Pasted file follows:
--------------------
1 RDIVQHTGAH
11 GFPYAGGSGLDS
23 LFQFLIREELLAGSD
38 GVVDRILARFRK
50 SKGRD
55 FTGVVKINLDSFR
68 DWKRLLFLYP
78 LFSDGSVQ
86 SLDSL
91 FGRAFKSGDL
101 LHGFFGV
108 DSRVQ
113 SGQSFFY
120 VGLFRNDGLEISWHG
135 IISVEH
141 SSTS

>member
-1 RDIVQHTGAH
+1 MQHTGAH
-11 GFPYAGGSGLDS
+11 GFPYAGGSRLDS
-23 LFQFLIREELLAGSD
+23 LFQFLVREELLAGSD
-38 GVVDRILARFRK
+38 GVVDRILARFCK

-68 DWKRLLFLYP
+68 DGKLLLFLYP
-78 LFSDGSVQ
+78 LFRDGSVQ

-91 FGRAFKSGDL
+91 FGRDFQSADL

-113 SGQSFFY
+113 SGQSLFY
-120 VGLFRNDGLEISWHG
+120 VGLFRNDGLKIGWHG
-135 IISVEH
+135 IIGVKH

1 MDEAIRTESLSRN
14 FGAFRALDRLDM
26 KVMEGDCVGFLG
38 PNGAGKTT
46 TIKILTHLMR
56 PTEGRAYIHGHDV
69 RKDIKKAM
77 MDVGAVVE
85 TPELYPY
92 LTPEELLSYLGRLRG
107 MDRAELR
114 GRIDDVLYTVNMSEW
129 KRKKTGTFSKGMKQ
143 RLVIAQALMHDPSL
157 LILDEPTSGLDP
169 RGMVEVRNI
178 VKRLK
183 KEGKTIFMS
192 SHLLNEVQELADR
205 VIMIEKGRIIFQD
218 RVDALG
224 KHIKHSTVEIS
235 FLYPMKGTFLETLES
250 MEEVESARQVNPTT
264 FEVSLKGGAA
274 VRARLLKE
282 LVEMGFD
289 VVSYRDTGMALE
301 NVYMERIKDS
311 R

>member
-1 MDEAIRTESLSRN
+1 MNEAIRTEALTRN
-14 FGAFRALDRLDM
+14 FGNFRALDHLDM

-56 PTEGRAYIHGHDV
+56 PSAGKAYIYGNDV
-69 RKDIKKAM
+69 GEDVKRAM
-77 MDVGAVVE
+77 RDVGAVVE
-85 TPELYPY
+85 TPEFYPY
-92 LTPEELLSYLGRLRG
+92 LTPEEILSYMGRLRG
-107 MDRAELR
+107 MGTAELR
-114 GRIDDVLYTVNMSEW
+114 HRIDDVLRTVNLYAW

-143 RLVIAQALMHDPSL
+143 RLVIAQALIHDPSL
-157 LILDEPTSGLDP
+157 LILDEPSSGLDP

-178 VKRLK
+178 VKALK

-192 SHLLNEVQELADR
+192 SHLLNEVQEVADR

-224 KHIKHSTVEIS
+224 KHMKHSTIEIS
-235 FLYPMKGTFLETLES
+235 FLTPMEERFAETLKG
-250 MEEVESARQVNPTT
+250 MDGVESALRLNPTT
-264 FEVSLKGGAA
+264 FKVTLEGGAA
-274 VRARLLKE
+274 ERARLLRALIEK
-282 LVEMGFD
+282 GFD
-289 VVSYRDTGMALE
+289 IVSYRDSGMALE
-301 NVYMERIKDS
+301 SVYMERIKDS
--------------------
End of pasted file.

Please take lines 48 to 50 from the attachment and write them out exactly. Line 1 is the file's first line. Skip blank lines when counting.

107 MDRAELR
114 GRIDDVLYTVNMSEW
129 KRKKTGTFSKGMKQ